Banking, Finance & Takaful

Malaysia: New rulings on Islamic banking raise concern

Islamic banks and takaful operators in Malaysia are now in the middle of its largest product migration to comply with a new set of legislation passed last year, with some quarters fearing there may be a flight of capital to the conventional banking side.

There is concern on the ground that some customers may return to conventional banking products if they are not comfortable with the new products to be released by the Islamic banks to comply with the requirements of the Islamic Financial Services Act (IFSA) 2013.

A key focus for Islamic bankers at the moment is Bank Negara Malaysia’s (BNM) “restrictive” proposed guidelines for Shariah contracts used to structure savings, the mainstay of banks as they pool savings from customers and mobilise them for other productive purposes.

The specific concern, according to Islamic bankers who spoke to The Malaysian Reserve, is the ability for the banks to pay hibah, or gift, to holders of savings accounts structured under the Shariah principle of wadiah (custodian).

“The industry is still exploring the various options. Some changes to the proposed guidelines are required.

We will have to wait and see how this pans out. Until then, there is no real solution for the savings products,” said HSBC Amanah Malaysia Bhd CEO Rafe Haneef (picture).

Without the ability to pay hibah, the savings accounts may no longer be attractive to customers, unlike the savings accounts on the conventional side which promises them a certain amount of return.

CIMB Islamic Bank Bhd CEO Badlisyah Abdul Ghani said Shariah allows for the giving of gifts at the full discretion of the bank including under wadiah.

“Gifts are made by all Islamic banks in charity works, for staff welfares, for customer loyalty and for many other things. Wadiah with deposit customers is just one of many areas that we provide gifts or hibah.

“We are working with the regulator on the new exposure draft on wadiah and hibah to ensure that, for wadiah deposit products, they still function as they do now,” he said.

“Wadiah has been there for many years and has proven to be the best structure for an Islamic savings product. There will be enhancements to it, but I don’t think the hibah framework will be disallowed.”

Wadiah contract is a mechanism that enables a person to entrust his asset to another person for the purpose of safe keeping, according to the BNM Shariah Resolution in Islamic Finance (2nd edition, 2010).

As a reward and token of appreciation for the utilisation of the deposit, the Islamic banking institution, at its discretion, may give hibah to the customer, it added. However, that may see some changes under a new draft exposure and its related guidelines now under review.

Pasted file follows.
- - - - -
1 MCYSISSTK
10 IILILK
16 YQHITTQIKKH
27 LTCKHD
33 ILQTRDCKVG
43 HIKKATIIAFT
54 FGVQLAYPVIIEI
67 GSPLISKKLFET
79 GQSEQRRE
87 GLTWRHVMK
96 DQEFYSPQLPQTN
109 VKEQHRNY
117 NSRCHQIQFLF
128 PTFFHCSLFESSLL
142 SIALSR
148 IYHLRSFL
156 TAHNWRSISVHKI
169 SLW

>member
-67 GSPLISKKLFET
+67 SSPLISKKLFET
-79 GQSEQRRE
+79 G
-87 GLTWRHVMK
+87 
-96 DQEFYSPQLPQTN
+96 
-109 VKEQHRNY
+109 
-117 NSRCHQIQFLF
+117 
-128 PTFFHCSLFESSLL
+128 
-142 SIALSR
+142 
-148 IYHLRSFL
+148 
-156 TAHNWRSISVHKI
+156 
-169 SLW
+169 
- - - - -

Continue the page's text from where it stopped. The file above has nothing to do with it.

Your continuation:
The central bank may provide some clarity on the issue when it releases the BNM Annual Report for 2013, scheduled for Wednesday.

On the fears of capital flight to the conventional side, industry sources acknowledge that there was a possibility, but do not expect it to be an issue of major concern. “If replacement of products is in place, then there should be no concern (for capital flight),” said Badlisyah.

It is understood that the central bank is also keeping an eye on the possibility of the capital flight, either among Islamic banks itself, or between the Islamic banking and the conventional banking systems, as Islamic banks start introducing their new products.

“At the moment, there is nothing significant,” said an industry source.

Under the leadership of BNM governor Tan Sri Dr Zeti Akhtar Aziz, the central bank has pushed forward for some major changes in the regulatory landscape of the nation’s financial system.

Aside from IFSA, the other major legislation is the introduction of the Financial Services Act 2013. Earlier, Parliament had also passed the Central Bank of Malaysia Act 2009, which had instituted some significant regulatory changes to the Islamic finance landscape in the country.

Shariah experts in the field of Islamic finance attest to the major changes that are happening, especially with the advent of the IFSA.

“It’s a big shift from what it was to what it’s going to be,” said Dr Mohamad Akram Laldin, the ED of International Shariah Research Academy for Islamic Finance, which was set up by BNM six years ago. He said investment products, for example, are going to behave differently from how it was in the past. “Take mudarabah products.

In the past, such investment products come with a guarantee on the capital. In future, under IFSA, that will no longer be the case. Capital will no longer be guaranteed. Investors must be willing to take the risk that they may lose their capital,” he said.

Source: The Malaysian Reserve


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